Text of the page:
Air Bottles and Radios?
I remember fighting wildland fires for years before receiving any training. By that time, I had mostly figured it out for myself. But what a way to feel valued by your employer.
You have all seen the pictures of the grizzled tough firefighter coming out of the structure fire. Their face black, smoke and steam coming off of the turn outs that might not have been washed but once or twice in their life time. There isn’t an air bottle on their back and if there is, their mask is hanging from the regulator. Yea, who needs lungs in retirement?
Our fire seasons have gotten longer and the fires have gotten bigger and meaner than anything us old timers saw back in 1975. We no longer let people ride on the tailboard. Everyone has to be sitting in a seat and wear a seatbelt. We would never consider dropping people off at a fire without a radio. They might have to climb the ridge to reach a repeater, but they’ve got some chance of communications with dispatch. Can you imagine taking a rookie firefighter and putting them on the line with no training at all? How about taking that same rookie the next year and having them operate the engine and fill in as a crew boss?
Yea, those were the days alright! I moved up through my career and was the Assistant Regional Fire Director for Operations when I retired. I spent years working as an Ops Chief on type 1 and 2 IMTs. And I’m so impressed with our current firefighters. You are more educated, better trained, better equipped and outperform those of us old dinosaurs from the 1970s. I’m more proud of our current firefighters than I can possibly say.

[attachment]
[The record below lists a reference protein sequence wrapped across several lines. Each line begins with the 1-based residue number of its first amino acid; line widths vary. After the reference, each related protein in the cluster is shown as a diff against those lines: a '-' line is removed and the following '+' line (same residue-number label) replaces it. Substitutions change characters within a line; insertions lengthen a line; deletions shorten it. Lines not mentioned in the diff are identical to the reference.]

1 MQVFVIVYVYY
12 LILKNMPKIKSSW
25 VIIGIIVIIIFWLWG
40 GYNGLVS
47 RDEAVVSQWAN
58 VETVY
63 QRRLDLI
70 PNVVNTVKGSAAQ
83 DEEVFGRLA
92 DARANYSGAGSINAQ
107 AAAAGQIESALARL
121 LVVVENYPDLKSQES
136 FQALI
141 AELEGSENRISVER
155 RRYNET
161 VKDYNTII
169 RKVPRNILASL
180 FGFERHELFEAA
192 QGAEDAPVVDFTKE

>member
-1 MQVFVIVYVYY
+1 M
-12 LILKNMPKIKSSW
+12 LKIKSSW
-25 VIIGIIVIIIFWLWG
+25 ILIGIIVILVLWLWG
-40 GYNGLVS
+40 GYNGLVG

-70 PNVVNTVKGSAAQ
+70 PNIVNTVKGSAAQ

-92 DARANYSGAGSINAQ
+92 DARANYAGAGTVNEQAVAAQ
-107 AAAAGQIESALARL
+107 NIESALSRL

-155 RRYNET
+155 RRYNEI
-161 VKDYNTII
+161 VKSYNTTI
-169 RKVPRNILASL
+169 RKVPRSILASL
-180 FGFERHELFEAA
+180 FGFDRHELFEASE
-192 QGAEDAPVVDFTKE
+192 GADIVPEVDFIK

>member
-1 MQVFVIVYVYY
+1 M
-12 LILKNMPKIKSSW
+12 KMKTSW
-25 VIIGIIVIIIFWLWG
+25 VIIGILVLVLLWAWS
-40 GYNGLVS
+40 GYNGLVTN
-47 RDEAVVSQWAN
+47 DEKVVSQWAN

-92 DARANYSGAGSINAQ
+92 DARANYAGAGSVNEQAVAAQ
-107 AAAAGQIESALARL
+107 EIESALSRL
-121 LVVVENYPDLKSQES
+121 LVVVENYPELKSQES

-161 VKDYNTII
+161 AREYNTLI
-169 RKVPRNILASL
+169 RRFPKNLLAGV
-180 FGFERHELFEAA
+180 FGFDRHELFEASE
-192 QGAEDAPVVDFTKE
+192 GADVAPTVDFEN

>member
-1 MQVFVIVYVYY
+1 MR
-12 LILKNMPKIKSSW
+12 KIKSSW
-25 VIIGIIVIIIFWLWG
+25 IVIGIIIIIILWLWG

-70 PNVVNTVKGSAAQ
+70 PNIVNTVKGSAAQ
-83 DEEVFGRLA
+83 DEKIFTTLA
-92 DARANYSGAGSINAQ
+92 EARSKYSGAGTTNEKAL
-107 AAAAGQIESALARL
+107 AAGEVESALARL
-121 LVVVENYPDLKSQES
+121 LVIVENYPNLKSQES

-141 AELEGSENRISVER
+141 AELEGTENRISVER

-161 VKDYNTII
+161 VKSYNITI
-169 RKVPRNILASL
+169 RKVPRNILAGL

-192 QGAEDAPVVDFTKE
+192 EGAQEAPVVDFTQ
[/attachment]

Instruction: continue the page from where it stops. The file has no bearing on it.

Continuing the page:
Lifelong Learning and Wildland Training
Over the years I’ve participated as an instructor at many S, I and L courses. Teaching and mentoring were my favorite activities. It’s where I could talk to the firefighters who worked in my organization without the haste and pressure of being on an incident. It was also more relaxed than when I stopped by a station and wanted to chat with the firefighters on duty. In a break out session during a class, they were more relaxed and likely to speak up. And I didn’t have the pressure like I might have had if I was on an incident. It was during these interactions that I became even more impressed with our workforce. The level of professionalism and expertise always impressed me. I know as fact that the GS-7 or 8 Captains were always thoughtful and wanting to learn and improve their performance.
I’m launching this column hoping to share some leadership lessons, entertaining stories and some of the perspective that comes with more than 40 years on the job. I’m not saying we don’t have issues and concerns. We do. And there will be more about those in upcoming articles. But for now, know that this old dinosaur appreciates our current crop of fire leaders. You should all be proud.
You can listen to an audio version of this article at http://bobbieonfire.com/2020/09/26/57-these-are-the-good-old-days/.